Thursday, August 28, 2008

Help or hindrance?

Talk Around Town


Help or hindrance?

by Thu Giang

A two-year-old boy who was abandoned at birth in Central Viet Nam and then mauled by a wild animal recently boarded a flight to the United States for medical treatment, bolstered by the hopes and prayers of many Vietnamese people.

Dubbed "The Miracle Baby", Phung Thien Nhan has become a minor celebrity in Viet Nam, his amazing tale of survival attracting an outpouring of public sympathy.

Found 72 hours after being abandoned in a garden, the critically-injured newborn was rushed more than 100km to a hospital in Central Quang Nam Province, where doctors managed to save his life, but not his right leg or his genitals. Last March, Nhan was adopted by Mai Anh and her husband, a young family in Ha Noi.

Public support has been remarkable, according to Mai Anh, with contribution of money, time and expertise from people and organisations in Viet Nam and abroad. Yet the child’s future remains uncertain, as his severe injuries will require numerous, complex surgeries over the next 10 to 15 years, as well as ongoing prosthetics care.

Nhan is a special case among the many Vietnamese children suffering from disabilities. He is luckier than most because he met Mai Anh who was able to marshall support from the community, allowing him to be operated on in the US. They can rebuild him; they have the technology.

Nhan and his adoptive parents received their visas to the United States early this month. US Embassy officials did everything possible to expedite the issuance of the visas.

"We appreciate the kindness the US Consulate showed us in granting us the ability to travel to America," said Nhan’s mother, Mai Anh.

But some have expressed concern about the toddler’s celebrity status; he may still be a child who doesn’t understand what happened to him, but as he grows up, many wonder how he will feel. This very article, you hold in your hands, the latest in a long line that helped raise awareness and funds, is part of this peculiar dichotomy. As the old saying goes "What nourishes me, also destroys me."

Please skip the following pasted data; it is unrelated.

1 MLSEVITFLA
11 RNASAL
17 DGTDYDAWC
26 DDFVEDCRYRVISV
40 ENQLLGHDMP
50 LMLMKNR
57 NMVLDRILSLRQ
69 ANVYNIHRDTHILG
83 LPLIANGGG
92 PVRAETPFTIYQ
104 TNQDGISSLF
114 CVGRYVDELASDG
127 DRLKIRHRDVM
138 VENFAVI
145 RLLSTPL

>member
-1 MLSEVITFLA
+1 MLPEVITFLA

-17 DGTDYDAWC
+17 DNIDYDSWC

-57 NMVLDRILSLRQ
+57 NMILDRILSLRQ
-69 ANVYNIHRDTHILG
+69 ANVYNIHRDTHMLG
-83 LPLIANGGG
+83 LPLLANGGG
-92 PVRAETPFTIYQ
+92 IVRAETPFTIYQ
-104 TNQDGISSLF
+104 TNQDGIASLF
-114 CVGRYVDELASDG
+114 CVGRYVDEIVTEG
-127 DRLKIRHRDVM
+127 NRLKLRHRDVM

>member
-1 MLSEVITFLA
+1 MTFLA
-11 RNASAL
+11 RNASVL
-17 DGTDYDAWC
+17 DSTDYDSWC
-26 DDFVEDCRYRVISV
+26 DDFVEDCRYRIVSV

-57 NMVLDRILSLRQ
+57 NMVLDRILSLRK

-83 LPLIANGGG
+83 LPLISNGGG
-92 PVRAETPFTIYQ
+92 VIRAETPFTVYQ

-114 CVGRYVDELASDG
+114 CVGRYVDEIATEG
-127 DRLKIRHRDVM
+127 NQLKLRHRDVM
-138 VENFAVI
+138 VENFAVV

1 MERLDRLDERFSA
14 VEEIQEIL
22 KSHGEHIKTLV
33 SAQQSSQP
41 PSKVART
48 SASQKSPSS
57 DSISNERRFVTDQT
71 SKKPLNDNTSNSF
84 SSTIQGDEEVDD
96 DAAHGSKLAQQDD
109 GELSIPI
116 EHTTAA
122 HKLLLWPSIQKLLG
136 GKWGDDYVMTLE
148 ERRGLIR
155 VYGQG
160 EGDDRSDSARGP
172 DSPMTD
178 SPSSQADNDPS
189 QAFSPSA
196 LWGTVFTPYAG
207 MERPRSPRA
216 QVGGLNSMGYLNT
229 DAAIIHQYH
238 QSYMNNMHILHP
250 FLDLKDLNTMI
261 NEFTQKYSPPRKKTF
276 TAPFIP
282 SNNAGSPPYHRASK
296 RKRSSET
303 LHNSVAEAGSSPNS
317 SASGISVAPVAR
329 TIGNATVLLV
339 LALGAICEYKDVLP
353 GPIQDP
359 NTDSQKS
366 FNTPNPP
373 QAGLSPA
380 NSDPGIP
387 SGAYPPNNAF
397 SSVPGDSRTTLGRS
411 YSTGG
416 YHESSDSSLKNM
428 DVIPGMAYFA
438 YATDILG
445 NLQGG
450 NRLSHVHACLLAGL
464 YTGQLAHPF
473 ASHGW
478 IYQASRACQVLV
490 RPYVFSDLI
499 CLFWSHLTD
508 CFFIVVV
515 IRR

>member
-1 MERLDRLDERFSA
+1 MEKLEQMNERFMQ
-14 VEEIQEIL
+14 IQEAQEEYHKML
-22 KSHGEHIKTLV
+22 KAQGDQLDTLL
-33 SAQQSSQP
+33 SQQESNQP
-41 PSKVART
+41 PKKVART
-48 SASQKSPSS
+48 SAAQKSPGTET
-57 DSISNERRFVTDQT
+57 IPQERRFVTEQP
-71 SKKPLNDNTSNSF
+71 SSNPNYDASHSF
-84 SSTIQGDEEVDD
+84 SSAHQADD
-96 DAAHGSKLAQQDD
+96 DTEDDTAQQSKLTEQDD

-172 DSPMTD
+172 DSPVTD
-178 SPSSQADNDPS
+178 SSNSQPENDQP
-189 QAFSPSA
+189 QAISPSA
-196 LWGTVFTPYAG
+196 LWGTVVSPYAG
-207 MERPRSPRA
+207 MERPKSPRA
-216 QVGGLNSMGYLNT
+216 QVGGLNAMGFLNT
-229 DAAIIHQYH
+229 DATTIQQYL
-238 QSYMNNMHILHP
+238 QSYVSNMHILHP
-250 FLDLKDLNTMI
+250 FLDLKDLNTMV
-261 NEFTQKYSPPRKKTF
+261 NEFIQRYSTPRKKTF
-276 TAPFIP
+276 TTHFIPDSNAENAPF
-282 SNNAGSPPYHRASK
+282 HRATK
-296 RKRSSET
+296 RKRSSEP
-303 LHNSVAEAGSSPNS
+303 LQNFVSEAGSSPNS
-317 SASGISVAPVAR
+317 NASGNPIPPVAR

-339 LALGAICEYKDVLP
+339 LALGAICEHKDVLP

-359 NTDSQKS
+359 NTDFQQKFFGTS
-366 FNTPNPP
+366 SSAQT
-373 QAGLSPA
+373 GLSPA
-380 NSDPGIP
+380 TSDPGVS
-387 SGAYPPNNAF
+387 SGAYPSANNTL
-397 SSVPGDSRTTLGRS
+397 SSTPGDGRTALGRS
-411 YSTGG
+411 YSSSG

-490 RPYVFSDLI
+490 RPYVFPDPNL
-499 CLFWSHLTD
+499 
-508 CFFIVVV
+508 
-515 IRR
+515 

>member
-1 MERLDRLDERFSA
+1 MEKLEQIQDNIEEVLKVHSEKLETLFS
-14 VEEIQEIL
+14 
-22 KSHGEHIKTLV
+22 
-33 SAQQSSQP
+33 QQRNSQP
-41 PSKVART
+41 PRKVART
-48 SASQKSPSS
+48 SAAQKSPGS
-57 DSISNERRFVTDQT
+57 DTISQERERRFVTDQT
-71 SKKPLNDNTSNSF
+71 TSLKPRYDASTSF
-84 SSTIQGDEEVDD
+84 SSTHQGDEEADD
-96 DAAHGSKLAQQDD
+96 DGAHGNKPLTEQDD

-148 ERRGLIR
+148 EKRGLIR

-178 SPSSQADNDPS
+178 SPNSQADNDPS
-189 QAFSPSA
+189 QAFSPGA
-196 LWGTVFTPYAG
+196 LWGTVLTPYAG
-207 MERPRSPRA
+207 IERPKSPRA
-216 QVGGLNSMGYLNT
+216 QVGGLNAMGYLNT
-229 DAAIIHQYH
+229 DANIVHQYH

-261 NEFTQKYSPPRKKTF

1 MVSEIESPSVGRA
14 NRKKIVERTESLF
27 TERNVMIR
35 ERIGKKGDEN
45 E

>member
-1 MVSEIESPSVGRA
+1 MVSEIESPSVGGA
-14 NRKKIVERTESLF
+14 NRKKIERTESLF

"I agree that we should help him but we shouldn’t parade him before the whole world so that every Tom, Dick, and Harry gets a chance to show their pity," argues Nguyen Van Ha, mother of two.

Nguyen Hong Ha - a disabled woman and director of a project on traffic safety for the disabled - agrees. "Many people are curious to see disabled people with unique abnormalities. But the disabled don’t want to be treated like freaks. We want to receive normal looks from others."

Ha adds that she used to hate appearing on television or in print because she wants to keep her private life private.

"My life is normal. I was taught by my mother since I was a little girl to ignore rude stares from people. But it hurts sometimes."

Ha admits that she is lucky as she was born into a good family, and studied in schools and university with a warm environment. But she has met many young people with complexes about their disabilities, making it hard for them to integrate into society.

"I live with my friend’s advice: ‘ignore the sneers by keeping quiet and doing my job’," reveals Ha.

According to the Deputy Director of the Child Protection Department of the Ministry of Labour, Invalids and Social Affairs, Dang Nam, people have approached Nhan with humanity and charity.

"Children have the right to have a loving family and good future," Nam says. Nhan undoubtedly has this. People, including the mass media and VNS, need to have respect for his privacy rather than drown him in compassion.

Psychologist Vu Kim Thanh says public concern has helped Nhan meet his adoptive mother, Mai Anh, who is very great. This has subsequently helped him receive donations from the community, and very expensive surgeries from US doctors. However, Thanh is a firm believer in the ancient adage, "Moderation in all things," including kindness.

"People don’t need to crowd round Nhan’s house, hoping to meet him and show how much pity they feel. A fund should be set up for him. People can send their donations to the fund if they truly want to help."

Nhan’s grandmother, Kim Anh, says that her family has thought of this but has not found the best way. "I worry about his future when he grows up; one click will show him all the information about his past. Is there any greater pain than being abandoned by one’s mother?"

Nhan survived great suffering as a newborn. Through acts of random kindness, he became a celebrity and is well underway to being healed. But no one knows what the future brings. Perhaps his name, Thien Nhan (charity and goodness) is an indication. — VNS

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